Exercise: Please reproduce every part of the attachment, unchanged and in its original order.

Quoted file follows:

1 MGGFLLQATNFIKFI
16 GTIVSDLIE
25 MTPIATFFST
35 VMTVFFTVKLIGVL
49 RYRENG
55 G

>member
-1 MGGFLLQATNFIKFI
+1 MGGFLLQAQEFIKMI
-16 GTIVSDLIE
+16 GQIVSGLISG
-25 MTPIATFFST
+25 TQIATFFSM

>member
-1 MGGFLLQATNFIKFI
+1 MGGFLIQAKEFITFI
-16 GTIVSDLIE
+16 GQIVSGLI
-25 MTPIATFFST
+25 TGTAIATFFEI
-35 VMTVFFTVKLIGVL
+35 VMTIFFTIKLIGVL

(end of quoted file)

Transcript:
1 MGGFLLQATNFIKFI
16 GTIVSDLIE
25 MTPIATFFST
35 VMTVFFTVKLIGVL
49 RYRENG
55 G

>member
-1 MGGFLLQATNFIKFI
+1 MGGFLLQAQEFIKMI
-16 GTIVSDLIE
+16 GQIVSGLISG
-25 MTPIATFFST
+25 TQIATFFSM

>member
-1 MGGFLLQATNFIKFI
+1 MGGFLIQAKEFITFI
-16 GTIVSDLIE
+16 GQIVSGLI
-25 MTPIATFFST
+25 TGTAIATFFEI
-35 VMTVFFTVKLIGVL
+35 VMTIFFTIKLIGVL